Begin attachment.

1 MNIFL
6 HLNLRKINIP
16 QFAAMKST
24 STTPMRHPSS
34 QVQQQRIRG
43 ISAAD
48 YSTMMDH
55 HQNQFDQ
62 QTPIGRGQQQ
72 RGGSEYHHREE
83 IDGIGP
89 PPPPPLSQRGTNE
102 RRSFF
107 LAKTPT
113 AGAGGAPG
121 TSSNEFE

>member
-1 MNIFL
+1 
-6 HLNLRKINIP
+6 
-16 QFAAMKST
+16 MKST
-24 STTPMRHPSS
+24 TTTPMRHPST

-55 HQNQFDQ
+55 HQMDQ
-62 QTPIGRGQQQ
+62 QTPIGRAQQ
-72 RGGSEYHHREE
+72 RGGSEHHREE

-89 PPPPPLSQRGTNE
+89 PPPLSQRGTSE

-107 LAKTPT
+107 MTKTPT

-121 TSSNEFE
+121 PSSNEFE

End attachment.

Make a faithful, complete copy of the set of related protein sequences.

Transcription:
1 MNIFL
6 HLNLRKINIP
16 QFAAMKST
24 STTPMRHPSS
34 QVQQQRIRG
43 ISAAD
48 YSTMMDH
55 HQNQFDQ
62 QTPIGRGQQQ
72 RGGSEYHHREE
83 IDGIGP
89 PPPPPLSQRGTNE
102 RRSFF
107 LAKTPT
113 AGAGGAPG
121 TSSNEFE

>member
-1 MNIFL
+1 
-6 HLNLRKINIP
+6 
-16 QFAAMKST
+16 MKST
-24 STTPMRHPSS
+24 TTTPMRHPST

-55 HQNQFDQ
+55 HQMDQ
-62 QTPIGRGQQQ
+62 QTPIGRAQQ
-72 RGGSEYHHREE
+72 RGGSEHHREE

-89 PPPPPLSQRGTNE
+89 PPPLSQRGTSE

-107 LAKTPT
+107 MTKTPT

-121 TSSNEFE
+121 PSSNEFE